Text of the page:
“And they shall hang upon him all the glory of his father’s house.”—Isaiah 22:4
And who is this but Jesus, the true Eliakim and Governor of heaven and earth? Jesus sweetly explained it himself, when declaring himself possessing the key of David. Rev. 3:7. And hath not God the Father literally given all things into his hands? Is there any thing which Jehovah hath kept back? Hath it not pleased the Father, that in him should all fulness dwell? Is not Jesus the head over all things to the church, which is his body? Is he not the Almighty Lord and Treasurer of all things—grace here, glory hereafter? And is not our Jesus the administrator of all things in the world, both of providence and grace? My soul, is there aught remaining to hang upon Jesus? Pause, hast thou hung upon him all the glory of thy salvation? Pause again, my soul. Is all and every title given? Is there aught kept back? Is there any Achan in the camp of thine heart? Forbid it, Lord. See to it, my soul, (for it is thy life,) that thou art “hanging all the glory of the Father’s house upon Jesus?” Make him not only the Alpha, but the Omega also of thy salvation. And as the Father loveth the Son, and hath given all things into his hands; so do thou come to him for all things, receive from him all things, and ascribe to him all things, in the receipt of grace here, and glory hereafter—that Christ may be all, and in all, to the glory of God the Father. Amen.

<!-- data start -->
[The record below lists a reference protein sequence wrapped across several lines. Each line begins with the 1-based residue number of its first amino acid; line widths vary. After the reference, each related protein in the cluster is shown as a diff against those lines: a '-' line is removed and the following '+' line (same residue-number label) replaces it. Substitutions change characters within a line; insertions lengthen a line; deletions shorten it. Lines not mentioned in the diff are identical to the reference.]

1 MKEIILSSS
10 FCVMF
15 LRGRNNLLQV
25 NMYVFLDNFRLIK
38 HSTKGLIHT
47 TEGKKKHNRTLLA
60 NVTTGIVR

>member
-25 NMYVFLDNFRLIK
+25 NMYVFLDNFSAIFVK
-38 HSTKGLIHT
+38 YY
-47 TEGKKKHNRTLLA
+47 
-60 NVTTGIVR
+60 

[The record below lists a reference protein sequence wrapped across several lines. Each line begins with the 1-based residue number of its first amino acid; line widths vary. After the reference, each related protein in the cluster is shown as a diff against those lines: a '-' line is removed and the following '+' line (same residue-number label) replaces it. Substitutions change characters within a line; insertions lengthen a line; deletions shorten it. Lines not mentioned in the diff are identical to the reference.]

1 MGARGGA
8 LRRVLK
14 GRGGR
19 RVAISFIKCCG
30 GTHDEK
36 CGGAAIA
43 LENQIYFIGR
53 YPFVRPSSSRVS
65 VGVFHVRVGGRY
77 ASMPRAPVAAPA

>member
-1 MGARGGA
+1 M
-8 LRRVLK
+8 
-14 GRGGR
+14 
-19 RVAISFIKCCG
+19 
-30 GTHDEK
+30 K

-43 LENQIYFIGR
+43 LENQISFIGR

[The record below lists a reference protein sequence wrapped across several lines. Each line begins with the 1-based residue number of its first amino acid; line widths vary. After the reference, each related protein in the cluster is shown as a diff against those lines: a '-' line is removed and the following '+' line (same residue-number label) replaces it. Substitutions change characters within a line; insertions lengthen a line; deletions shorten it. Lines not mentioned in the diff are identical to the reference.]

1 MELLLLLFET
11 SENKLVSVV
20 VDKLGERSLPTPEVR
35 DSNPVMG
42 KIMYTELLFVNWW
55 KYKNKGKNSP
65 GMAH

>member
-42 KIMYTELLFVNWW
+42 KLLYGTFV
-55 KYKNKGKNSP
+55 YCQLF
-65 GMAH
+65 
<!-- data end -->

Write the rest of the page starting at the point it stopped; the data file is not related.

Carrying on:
Robert Hawker (1753-1827) was an Anglican (High-Calvinist) preacher who served as Vicar of Charles Church, Plymouth. John Hazelton wrote of him:
“The prominent features…in Robert Hawker's testimony…was the Person of Christ….Dr. Hawker delighted to speak of his Lord as "My most glorious Christ.” What anxious heart but finds at times in the perusal of the doctor's writings a measure of relief, a softening, and a mellowing? an almost imperceptible yet secret and constraining power in leading out of self and off from the misery and bondage of the flesh into a contemplation of the Person and preciousness of Christ as "the chiefest among ten thousand and the altogether lovely." Christ and Him crucified was emphatically the burden of his song and the keynote of his ministry. He preached his last sermon in Charles Church on March 18th, 1827, and on April 6th he died, after being six years curate and forty-three years vicar of the parish. On the last day of his life he repeated a part of Ephesians 1, from the 6th to the 12th verses, and as he proceeded he enlarged on the verses, but dwelt more fully on these words: "To the praise of His glory Who first trusted in Christ." He paused and asked, "Who first trusted in Christ?" And then made this answer: "It was God the Father Who first trusted in Christ."